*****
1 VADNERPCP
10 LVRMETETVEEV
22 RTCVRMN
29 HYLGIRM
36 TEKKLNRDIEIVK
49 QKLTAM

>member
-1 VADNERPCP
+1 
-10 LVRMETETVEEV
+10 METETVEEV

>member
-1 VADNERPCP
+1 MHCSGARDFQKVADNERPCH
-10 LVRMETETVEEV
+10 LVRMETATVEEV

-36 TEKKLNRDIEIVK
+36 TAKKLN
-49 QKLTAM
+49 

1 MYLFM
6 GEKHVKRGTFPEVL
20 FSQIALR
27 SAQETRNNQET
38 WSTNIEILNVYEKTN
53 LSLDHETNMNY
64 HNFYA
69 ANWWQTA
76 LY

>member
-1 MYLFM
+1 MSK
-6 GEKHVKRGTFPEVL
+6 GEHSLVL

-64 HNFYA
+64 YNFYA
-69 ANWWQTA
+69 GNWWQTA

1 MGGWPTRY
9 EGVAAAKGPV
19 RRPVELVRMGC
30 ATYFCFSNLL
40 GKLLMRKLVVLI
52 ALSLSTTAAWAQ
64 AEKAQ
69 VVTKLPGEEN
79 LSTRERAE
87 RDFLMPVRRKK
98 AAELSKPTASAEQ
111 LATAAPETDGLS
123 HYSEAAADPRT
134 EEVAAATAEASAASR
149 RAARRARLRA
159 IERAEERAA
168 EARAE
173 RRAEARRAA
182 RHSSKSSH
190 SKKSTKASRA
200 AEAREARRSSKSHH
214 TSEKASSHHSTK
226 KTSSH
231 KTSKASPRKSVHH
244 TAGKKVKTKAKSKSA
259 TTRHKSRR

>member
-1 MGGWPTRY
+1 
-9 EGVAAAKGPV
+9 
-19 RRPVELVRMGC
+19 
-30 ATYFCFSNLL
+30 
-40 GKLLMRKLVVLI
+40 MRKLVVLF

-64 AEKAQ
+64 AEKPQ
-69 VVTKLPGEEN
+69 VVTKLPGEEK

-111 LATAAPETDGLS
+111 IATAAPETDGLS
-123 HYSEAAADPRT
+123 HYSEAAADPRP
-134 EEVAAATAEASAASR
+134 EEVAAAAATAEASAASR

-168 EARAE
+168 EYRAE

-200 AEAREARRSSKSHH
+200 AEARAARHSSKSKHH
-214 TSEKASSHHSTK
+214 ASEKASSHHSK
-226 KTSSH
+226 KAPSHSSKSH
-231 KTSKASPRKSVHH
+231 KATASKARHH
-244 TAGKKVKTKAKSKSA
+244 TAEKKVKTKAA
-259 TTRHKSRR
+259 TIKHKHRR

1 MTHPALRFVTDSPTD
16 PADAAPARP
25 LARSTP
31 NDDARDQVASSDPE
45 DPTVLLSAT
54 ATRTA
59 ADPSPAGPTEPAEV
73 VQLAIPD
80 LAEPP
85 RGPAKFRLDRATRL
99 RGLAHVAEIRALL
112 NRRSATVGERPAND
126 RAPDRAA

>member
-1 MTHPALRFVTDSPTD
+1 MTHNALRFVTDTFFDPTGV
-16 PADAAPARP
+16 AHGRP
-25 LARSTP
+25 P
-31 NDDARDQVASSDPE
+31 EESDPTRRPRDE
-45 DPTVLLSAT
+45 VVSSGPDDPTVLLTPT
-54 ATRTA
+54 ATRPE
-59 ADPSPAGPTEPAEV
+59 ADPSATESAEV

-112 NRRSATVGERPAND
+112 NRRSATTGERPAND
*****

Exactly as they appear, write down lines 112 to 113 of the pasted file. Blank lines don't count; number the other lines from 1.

126 RAPDRAA

>member